Managers: Don’t Let Your Team Be Out of Sight AND Out of Mind By Ken Glickman       Glickman Associates, LLC Over the past several years organizations have increasingly embraced the idea of having employees work remotely. Technology has been the magic gateway that has made this work option quite common. Employees now take it for granted. Even during screening interviews, candidates ask me if they will be required to work at the company on
Interview with Ken Glickman
Watch Ken Glickman talk with Julie Mann, the host of Work Matters on Business Rap about talent acquisition and how companies are being creative with their recruiting. Watch the video here!
Recruiting   ,
Q: I am hiring a VP of Marketing and I have interviewed about ten candidates. Although they are all very good professionals, I haven’t made a decision yet. With all of the talent out there, I feel that this is the time I can have the very best. I guess I am waiting for the perfect person to walk through the door. Am I being to picky? A: You aren’t being picky, you just don’t
Consulting   ,
Q: As President of a service-oriented company, I have always had a problem with keeping my senior management team. The average vice president only stays for about two years, and then leaves for another company. Recently, I had my HR director perform exit interviews and these leaders say that I am a micro-manager, something I am not aware of. How do I correct this management problem? A. People become presidents and CEOs of companies because
Q: I have three senior managers who have been with me for several years. They’re all hot-shots and I want them to stay with the company, but lately I’ve been getting the feeling that they are getting bored and antsy. I’m worried they will leave the firm. How do I keep them? A: The mid-career blahs is a disease that affects most of us. It’s always tough to keep seasoned employees challenged, energized and positive.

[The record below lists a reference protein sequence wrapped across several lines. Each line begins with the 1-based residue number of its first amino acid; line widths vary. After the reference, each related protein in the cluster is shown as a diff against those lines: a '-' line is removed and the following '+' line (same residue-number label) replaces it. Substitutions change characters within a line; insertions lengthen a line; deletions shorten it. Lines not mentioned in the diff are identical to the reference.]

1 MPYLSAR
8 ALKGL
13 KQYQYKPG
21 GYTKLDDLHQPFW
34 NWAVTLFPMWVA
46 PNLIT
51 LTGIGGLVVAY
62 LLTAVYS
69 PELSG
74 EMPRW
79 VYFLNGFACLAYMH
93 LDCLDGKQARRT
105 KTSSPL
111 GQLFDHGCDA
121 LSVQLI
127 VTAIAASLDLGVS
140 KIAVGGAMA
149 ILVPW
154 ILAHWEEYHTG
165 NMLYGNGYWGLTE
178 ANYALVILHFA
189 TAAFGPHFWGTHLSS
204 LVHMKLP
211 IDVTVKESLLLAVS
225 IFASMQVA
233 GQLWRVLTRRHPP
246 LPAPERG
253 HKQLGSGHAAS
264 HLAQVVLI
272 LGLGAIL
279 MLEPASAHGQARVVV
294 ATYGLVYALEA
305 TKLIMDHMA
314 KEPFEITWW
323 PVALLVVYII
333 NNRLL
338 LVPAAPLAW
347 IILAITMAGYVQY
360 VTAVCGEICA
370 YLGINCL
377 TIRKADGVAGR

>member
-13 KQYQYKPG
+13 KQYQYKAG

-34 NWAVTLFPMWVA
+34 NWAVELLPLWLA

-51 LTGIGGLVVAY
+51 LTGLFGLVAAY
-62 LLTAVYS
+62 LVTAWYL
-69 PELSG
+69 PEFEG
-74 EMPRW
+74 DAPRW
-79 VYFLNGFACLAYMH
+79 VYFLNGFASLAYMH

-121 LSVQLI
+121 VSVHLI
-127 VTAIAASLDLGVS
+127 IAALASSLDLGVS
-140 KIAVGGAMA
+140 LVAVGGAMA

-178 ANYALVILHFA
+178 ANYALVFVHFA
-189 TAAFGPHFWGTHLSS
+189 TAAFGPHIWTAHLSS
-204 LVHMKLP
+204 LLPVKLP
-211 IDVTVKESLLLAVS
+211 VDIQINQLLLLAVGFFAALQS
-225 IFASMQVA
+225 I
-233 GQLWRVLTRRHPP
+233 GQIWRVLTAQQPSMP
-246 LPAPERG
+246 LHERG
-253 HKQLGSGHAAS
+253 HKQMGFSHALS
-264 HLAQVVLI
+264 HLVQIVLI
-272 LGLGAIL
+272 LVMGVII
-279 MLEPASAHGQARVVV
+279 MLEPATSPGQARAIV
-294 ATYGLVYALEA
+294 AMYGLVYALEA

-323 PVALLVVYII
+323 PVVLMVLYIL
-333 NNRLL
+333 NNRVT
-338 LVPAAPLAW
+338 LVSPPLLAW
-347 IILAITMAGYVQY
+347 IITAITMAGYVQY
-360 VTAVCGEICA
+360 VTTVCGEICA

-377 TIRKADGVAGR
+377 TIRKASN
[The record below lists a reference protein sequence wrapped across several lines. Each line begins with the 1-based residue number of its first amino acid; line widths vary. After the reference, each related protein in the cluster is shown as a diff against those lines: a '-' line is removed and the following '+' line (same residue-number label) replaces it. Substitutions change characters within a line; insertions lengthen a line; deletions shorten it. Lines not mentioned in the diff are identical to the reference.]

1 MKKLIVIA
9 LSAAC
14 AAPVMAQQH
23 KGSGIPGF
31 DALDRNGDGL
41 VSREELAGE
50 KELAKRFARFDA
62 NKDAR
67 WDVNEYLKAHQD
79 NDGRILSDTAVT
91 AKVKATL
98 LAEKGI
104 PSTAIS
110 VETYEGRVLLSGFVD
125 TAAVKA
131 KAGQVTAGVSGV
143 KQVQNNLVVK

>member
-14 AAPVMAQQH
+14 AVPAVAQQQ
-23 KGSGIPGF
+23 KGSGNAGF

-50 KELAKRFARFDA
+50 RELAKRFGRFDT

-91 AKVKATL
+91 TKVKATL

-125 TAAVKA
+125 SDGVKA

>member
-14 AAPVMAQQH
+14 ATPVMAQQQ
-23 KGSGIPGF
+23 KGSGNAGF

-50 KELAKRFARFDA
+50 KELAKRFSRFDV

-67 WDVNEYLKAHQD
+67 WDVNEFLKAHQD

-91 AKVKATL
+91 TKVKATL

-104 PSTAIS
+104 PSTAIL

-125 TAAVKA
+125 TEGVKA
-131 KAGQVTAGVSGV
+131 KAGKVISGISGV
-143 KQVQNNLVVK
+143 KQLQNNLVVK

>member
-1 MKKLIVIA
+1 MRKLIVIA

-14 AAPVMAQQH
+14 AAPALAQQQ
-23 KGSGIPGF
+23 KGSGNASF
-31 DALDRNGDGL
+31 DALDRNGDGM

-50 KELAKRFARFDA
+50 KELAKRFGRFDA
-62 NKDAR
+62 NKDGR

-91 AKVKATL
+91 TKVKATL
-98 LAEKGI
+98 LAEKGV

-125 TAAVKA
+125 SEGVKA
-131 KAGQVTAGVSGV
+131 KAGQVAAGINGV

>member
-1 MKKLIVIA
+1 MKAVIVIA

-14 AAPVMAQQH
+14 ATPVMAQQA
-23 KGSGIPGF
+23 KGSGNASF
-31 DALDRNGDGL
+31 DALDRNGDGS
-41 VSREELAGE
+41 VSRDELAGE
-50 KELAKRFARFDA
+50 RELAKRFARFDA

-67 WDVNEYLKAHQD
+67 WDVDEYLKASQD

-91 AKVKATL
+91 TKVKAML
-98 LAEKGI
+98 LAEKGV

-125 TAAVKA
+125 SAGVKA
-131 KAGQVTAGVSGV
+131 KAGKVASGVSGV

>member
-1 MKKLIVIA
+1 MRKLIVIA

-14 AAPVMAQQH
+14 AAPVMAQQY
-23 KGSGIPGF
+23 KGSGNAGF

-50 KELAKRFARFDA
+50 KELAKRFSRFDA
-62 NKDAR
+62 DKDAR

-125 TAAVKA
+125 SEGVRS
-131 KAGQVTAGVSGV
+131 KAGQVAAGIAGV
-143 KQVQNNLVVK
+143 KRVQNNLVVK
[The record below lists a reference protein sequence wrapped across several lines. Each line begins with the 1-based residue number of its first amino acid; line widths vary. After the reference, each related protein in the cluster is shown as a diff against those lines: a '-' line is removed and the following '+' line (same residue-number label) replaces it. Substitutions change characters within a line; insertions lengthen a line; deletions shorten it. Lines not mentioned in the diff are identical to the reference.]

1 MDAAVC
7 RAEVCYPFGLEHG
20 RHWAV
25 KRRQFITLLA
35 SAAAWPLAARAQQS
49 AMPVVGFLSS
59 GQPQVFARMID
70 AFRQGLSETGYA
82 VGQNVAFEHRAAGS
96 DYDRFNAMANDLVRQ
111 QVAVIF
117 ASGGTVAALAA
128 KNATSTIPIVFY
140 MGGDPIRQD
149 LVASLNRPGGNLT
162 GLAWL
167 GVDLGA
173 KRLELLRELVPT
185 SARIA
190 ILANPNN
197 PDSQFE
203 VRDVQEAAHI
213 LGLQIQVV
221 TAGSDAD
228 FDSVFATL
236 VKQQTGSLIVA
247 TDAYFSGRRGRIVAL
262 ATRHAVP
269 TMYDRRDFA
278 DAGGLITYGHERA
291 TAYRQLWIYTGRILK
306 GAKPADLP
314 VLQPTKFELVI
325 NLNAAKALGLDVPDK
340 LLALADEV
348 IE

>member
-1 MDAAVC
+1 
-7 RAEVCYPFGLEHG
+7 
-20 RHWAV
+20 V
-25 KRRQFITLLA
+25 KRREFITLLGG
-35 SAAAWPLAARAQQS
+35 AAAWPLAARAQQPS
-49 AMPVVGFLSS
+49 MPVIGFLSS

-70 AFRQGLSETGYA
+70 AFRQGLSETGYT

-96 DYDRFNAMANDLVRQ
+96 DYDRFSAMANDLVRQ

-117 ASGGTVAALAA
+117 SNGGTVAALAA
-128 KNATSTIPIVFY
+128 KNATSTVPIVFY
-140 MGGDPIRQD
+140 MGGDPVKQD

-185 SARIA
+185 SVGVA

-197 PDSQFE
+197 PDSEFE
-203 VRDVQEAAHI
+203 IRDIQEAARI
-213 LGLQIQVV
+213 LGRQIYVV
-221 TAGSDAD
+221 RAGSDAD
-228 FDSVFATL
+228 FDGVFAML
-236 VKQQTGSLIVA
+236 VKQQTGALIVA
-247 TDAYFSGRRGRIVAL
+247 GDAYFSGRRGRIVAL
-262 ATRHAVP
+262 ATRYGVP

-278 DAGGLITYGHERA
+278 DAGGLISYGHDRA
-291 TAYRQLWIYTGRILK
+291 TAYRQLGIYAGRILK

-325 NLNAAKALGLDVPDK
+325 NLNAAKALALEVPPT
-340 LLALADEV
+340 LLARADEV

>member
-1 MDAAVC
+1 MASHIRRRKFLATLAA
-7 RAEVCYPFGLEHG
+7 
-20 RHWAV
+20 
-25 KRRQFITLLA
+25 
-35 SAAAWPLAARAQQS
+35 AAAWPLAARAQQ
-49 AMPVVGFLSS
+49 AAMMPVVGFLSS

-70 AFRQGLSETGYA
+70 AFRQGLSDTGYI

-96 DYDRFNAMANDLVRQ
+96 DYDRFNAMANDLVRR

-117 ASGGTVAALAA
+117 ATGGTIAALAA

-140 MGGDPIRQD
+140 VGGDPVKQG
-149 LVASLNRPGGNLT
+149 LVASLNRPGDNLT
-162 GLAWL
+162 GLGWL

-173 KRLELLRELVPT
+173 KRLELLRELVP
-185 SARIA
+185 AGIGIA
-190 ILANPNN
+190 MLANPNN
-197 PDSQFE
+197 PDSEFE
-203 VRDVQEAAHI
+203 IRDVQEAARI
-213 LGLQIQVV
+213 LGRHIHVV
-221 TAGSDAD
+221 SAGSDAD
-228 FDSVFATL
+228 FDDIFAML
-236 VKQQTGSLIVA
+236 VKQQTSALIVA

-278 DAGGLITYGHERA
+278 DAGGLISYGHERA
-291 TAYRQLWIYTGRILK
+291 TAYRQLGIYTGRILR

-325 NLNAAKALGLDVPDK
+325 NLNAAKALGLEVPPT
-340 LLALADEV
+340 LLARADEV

Coaching   ,
Ken has had extensive experience as a published writer. He wrote the on-going column, Career Smart, for the Lansing State Journal and has written other business articles for the Wall Street Journal’s National Business Employment Weekly, Career World, Greater Lansing Business Monthly and other publications. He also writes feature entertainment articles and reviews for the Lansing State Journal. In addition, he has been interviewed twice for the Michigan Business Network and had a regular appearance
coaching placeholder
Glickman Associates, LLC is a consulting firm focused on Executive Search, Human Resource and Talent Acquisition Consulting and Management Coaching.
Executive Search
Ken has been a leader in the human resource consulting field for over thirty years. He has consulted with manufacturing companies, financial institutions, associations, non-profit organizations, technology firms, governmental agencies, and health care systems throughout Michigan and the United States. He held leadership roles with the global executive search firm Gilbert Tweed Associates, Harvey Hohauser and Associates, Right Management Consulting, Michigan State University and Management Recruiters.
East Lansing
As anyone who has queued overnight in the cold for the latest smartphone will tell you, keeping up with technology isn’t easy. But with many HR departments taking more responsibility for resourcing, it is essential to get to grips with the myriad recruiting channels, tools and technologies that have emerged in recent years. Although areas such as social and mobile recruiting are still subject to considerable hype, they are growing in importance and HR needs


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